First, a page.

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Esri Will Never Die

Esri is a company that has stood the test of time. Husband and wife co-founders Jack and Laura Dangermond have worked their entire life to build a geospatial empire. Esri is currently used by over 350,000 businesses, NGOs and government agencies. And every day 150 million new maps are made around the world using their technologies.

What’s the key to Esri’s success? Some may say their ability to adapt to constantly changing global standards. Others might cite their embrace of modern technology such as mobile apps and the ever-elusive cloud. However, I believe it is Esri’s commitment to making the world a better place through informing policy decisions and providing open resources to the public.

Most of all, Esri’s dedication to increasing environmental protection has made GIS a staple tool for all advocates of the environment. Based in Redlands, California, the geospatial technology company has developed maps to help identify complex ecosystems, protect endangered species, fight carbon emissions, and their potential just keeps expanding.

On March 31, 2015, Jack and Laura Dangermond, on behalf of Esri, were honored with the Audubon Medal. The medal is given in “recognition of outstanding achievement in the field of conservation and environmental protection.” Previous awardees include Walt Disney, Jimmy Carter, and Richard Louv, famous for connecting early childhood and nature in Last Child in the Woods: Saving Our Children from Nature-Deficit Disorder.

In response to the Nepal’s recent earthquake, Esri produced three interactive maps that show the true devastation that followed the quake, aftershocks, and subsequent avalanche. The Earthquake Public Information Map highlights the different levels of shake intensity depending on location. Layered on the map are eyewitness accounts from various social media sites such as YouTube, Twitter and Instagram.

The data displayed on the map is continuously updated based on resources from Untied States Geological Survey. Nepal’s map is a part of Esri’s much larger Earthquake Web Map that contains a live feed over the past 90 days for earthquakes across the globe that have a magnitude of 3.5 or greater.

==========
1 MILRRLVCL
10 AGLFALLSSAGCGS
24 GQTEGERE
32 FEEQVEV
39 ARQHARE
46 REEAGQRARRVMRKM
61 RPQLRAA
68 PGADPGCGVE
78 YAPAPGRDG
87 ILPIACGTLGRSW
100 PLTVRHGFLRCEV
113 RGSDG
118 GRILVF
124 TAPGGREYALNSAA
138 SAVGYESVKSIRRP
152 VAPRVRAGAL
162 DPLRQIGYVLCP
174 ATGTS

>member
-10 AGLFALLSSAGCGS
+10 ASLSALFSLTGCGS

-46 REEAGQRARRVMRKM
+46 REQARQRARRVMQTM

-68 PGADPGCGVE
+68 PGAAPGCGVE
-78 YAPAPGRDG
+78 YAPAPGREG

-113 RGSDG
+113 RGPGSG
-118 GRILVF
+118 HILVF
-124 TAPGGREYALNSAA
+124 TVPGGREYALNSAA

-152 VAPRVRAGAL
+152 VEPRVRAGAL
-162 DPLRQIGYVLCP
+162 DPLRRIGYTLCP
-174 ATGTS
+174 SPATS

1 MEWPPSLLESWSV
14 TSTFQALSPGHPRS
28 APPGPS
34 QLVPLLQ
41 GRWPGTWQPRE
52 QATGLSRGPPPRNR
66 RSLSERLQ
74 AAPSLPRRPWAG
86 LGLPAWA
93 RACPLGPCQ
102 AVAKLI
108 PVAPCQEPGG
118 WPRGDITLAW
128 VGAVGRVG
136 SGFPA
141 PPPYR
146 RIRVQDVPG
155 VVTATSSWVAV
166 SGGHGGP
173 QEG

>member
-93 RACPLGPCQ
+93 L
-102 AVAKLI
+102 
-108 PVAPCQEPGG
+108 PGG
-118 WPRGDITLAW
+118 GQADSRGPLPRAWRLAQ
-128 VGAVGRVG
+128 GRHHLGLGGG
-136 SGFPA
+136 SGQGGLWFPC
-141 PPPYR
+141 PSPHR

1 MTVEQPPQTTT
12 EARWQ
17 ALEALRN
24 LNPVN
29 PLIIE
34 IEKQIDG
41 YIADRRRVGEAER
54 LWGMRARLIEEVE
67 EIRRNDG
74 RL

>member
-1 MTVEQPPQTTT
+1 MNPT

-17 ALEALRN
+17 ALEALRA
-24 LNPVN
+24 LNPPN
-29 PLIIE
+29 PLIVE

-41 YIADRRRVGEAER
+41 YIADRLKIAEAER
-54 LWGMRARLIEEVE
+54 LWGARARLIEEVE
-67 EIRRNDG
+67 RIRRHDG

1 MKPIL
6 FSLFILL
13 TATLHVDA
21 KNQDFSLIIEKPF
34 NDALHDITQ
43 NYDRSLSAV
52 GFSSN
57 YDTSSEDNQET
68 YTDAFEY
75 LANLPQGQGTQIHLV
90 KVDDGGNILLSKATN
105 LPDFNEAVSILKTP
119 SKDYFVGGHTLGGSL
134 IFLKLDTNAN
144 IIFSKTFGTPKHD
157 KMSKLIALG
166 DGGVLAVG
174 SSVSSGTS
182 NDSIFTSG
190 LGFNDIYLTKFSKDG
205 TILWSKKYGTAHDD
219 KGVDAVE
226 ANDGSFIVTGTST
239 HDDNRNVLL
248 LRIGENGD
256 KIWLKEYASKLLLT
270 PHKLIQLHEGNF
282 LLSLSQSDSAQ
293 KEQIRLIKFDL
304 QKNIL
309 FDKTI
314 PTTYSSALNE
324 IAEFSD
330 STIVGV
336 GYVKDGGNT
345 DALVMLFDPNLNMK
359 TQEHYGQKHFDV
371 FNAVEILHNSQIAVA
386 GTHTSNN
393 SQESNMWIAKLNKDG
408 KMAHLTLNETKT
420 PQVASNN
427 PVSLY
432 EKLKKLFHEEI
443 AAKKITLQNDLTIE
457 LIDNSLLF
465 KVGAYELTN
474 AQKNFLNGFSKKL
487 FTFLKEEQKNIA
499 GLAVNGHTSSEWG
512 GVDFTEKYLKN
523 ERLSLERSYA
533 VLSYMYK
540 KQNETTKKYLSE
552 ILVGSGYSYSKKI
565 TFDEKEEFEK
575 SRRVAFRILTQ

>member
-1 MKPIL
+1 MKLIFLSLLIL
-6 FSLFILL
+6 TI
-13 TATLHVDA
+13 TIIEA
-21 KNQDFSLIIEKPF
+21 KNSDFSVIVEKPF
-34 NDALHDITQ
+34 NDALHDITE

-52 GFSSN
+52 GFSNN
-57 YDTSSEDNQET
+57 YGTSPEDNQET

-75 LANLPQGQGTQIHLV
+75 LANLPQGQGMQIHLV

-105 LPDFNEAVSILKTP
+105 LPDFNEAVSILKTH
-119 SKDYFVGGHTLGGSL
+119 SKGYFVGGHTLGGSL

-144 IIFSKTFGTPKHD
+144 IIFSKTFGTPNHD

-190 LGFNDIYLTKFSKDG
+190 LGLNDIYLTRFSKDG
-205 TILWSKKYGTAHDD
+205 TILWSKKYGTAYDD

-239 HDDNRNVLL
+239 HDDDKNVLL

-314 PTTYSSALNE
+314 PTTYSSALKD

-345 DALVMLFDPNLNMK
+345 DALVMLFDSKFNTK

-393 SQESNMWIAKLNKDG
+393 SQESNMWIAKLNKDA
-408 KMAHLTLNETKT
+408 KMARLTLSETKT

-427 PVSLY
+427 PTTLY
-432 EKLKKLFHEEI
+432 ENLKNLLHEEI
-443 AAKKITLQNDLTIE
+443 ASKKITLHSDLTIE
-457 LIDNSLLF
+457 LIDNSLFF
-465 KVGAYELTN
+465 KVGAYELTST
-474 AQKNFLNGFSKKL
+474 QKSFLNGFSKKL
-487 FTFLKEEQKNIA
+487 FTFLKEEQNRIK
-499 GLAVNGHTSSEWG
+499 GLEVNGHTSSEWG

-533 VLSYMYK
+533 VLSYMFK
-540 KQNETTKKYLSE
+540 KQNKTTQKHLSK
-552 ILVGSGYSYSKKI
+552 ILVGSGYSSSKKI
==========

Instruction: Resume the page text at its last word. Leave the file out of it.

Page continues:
The Nepal Earthquake Story Map is the second map that includes four informative layers. The first, “Earthquake Epicenter Locations” denotes epicenters or recent earthquakes in and around Nepal with red circles. When clicking on a circle, you can view the magnitude, location, date and time of earthquake. The most recent earthquake’s epicenter was located in Gorkha, Nepal with a 7.60 magnitude. The other layers display population demographics, the impact of the Mt. Everest avalanche, and map information for relief operations.

A third and arguably the most startling of the maps is a Nepal Earthquake Swipe Map that hauntingly shows real life before and after imagery from Airbus Defense and Space. Damage Assessment points from the National Geospatial-Intelligence Agency are also displayed to mark areas that are completely destroyed, major areas of destruction, or minor.

Every government agency has utilized GIS technology to better analyze data and make more informed decisions. Esri is driven to continuously develop mapping technology to better serve their public and private clients. Through geospatial technology, Esri is helping innovative government workers and companies change the world for the better.

You can become a part of this evolving movement that Jack and Laura Dangermond started years ago by attending our free GovLoop-Esri Meet Up Event focused on Story Maps on May 21, 2015 at the District Architecture Center in Washington, D.C.

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